That need inspired quantum error-correcting codes, numerical strategies that repair corrupted correlations between the qubits and make the computation more robust. One hallmark of these codes is that they are always ‘non-local’: the information needed to restore any given qubit has to be spread out over a wide region of space. Otherwise, damage in a single spot could destroy any hope of recovery. And that non-locality, in turn, accounts for the fascination that many quantum information theorists feel when they first encounter Maldacena’s bulk–boundary correspondence: it shows a very similar kind of non-locality. The information that corresponds to a small region of the bulk is spread over a vast region of the boundary.
“Anyone could look at AdS–CFT and say that it’s sort of vaguely analogous to a quantum error-correcting code,” says Scott Aaronson, a computer scientist at MIT. But in work published in June9, physicists led by Daniel Harlow at Harvard University in Cambridge and John Preskill of the California Institute of Technology in Pasadena argue for something stronger: that the Maldacena duality is itself a quantum error-correcting code. They have demonstrated that this is mathematically correct in a simple model, and are now trying to show that the assertion holds more generally.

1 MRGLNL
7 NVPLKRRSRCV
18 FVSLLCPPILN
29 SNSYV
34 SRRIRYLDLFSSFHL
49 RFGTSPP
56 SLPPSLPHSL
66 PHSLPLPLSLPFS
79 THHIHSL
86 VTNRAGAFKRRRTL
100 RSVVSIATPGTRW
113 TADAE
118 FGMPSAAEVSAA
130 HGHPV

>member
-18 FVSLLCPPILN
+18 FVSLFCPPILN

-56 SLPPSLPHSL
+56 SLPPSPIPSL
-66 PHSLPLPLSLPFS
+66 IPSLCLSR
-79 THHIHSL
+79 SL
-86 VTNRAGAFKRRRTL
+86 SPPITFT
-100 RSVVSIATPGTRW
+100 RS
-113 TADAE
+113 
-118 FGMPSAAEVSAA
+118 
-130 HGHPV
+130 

“People have been saying for years that entanglement is somehow important for the emergence of the bulk,” says Harlow. “But for the first time, I think we are really getting a glimpse of how and why.”
That prospect seems to be enticing for the Simons Foundation, a philanthropic organization in New York City that announced in August that it would provide US$2.5 million per year for at least 4 years to help researchers to move forward on the gravity–quantum information connection. “Information theory provides a powerful way to structure our thinking about fundamental physics,” says Patrick Hayden, the Stanford physicist who is directing the programme. He adds that the Simons sponsorship will support 16 main researchers at 14 institutions worldwide, along with students, postdocs and a series of workshops and schools. Ultimately, one major goal is to build up a comprehensive dictionary for translating geometric concepts into quantum language, and vice versa. This will hopefully help physicists to find their way to the complete theory of quantum gravity.